Archive for August, 2010


I like goals, as it helps give directions to my life. When I was younger, I had goals like becoming a good basketball player, being able to draw a manga, or read X number of books. When I was older, there were goals like being able to express myself through guitar/saxophone, doing X amount of exercise per week, or being able to read fiction in Japanese.

Where do those goals come from? A lot of them involve being competent enough to impress people, which in turn will help me feel better about myself. Some goals might help me feel better about myself directly (e.g. having read certain kind of books) as they align my actions to some identities I like.

I don’t know how many of my goals are due to intrinsic vs extrinsic motives. I think a lot are extrinsic. Playing video games or watching movies are enjoyable in themselves as far as I recall. These activities don’t require much effort, and in the case of games give clear feedback, but the satisfaction they bring seems to be short-lived. Drawing and playing guitar are fun to some extent. But to get better requires hard work and discipline. And at some point, the question arises as whether it’s worth to commit the time and what do I ultimately want to get out from them. The same goes for learning a new language or other goals that require deliberate practice and commitment.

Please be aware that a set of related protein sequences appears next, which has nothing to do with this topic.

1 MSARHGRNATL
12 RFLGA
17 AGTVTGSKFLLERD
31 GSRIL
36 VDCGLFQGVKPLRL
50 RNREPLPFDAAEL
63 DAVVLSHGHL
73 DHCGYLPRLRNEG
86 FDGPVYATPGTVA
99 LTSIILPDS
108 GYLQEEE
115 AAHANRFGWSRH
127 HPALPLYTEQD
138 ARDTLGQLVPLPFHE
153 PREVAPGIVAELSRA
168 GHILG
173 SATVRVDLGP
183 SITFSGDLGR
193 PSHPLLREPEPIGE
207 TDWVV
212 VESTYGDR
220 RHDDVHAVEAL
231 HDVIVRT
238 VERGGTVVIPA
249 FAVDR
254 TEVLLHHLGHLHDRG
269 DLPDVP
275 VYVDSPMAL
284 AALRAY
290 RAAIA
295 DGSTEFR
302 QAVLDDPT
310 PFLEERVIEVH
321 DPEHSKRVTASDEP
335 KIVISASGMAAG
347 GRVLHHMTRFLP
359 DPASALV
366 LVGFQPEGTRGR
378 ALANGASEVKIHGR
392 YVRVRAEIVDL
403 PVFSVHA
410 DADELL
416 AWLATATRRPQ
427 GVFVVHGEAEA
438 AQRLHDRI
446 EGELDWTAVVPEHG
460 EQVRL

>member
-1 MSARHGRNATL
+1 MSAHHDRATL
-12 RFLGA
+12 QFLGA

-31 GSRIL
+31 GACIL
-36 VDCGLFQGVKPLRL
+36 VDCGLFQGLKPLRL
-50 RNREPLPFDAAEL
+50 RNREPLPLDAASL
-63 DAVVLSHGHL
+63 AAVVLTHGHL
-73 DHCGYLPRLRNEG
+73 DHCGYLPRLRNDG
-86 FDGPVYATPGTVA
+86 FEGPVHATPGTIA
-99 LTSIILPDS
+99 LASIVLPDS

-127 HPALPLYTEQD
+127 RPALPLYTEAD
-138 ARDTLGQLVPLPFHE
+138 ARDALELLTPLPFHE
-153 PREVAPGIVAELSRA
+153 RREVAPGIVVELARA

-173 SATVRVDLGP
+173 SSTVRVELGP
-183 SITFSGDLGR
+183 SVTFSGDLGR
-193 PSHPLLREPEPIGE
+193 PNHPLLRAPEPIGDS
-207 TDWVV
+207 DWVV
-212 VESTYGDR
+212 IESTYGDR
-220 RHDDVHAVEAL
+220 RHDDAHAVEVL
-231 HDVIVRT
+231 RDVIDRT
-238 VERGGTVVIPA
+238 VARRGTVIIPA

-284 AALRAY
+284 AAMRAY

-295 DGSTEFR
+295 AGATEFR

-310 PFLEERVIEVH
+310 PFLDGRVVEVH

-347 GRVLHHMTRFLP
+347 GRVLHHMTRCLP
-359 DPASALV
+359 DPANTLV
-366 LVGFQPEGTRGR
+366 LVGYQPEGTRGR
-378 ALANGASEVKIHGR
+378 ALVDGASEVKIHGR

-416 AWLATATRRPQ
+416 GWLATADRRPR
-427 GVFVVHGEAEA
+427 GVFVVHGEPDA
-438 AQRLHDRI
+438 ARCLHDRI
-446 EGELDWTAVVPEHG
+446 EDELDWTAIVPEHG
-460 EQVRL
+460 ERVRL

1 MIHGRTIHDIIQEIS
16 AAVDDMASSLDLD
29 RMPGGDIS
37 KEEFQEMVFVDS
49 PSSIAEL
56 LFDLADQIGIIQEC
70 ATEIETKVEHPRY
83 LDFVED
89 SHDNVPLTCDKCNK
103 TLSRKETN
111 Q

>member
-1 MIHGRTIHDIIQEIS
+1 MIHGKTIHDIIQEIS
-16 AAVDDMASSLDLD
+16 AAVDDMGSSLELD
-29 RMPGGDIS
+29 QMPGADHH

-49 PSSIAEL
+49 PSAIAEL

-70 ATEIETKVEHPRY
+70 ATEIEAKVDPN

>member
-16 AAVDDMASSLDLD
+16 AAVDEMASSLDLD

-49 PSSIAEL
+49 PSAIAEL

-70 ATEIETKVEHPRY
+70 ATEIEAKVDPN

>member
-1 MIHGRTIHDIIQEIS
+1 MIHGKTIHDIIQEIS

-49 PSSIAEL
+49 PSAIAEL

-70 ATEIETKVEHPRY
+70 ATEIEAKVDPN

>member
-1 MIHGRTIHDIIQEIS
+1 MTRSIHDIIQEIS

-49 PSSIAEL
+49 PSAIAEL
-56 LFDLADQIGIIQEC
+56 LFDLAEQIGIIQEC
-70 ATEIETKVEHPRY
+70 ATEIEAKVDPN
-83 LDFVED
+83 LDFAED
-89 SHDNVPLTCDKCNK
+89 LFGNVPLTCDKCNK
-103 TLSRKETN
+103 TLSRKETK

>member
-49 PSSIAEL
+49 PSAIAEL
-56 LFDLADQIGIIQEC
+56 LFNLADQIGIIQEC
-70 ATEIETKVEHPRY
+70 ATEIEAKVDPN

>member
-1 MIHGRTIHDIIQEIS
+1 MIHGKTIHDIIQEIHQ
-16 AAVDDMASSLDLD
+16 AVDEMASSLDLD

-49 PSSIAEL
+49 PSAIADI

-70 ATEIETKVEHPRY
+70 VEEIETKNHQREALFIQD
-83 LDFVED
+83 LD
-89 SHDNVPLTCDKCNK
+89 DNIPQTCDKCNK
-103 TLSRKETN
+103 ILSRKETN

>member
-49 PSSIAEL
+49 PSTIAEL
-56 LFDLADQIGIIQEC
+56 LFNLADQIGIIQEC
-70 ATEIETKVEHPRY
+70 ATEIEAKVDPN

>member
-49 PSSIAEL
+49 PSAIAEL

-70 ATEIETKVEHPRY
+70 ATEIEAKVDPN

Young people can dream big, as they have time on their side. The range of possibility get narrower as one grows older. People might discover that what they want to do are not worth doing or less important than they initially thought. Or they might not have the time or energy to do them.

I like goals, but still not sure how to choose them. What kind of person do I want to become? What activities do I enjoy and can bring me satisfaction? In what area do I have a comparative advantage (or does it matter)? I crave to have a single-minded focus in something (or do I really want a more balanced lifestyle?). That something won’t appear itself. The strategy I’ll run with for now is to set a few specific goals and see if any of them stick.

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Examine life

Socrates once said “The unexamined life is not worth living.” I’m not sure if I agree with it. But I think examining life helps us to grow and improve. So in the coming weeks, I plan to go through the entries in my old blog and see how my thoughts have evolved. Have I grown? If not, why? How do I want to move forward?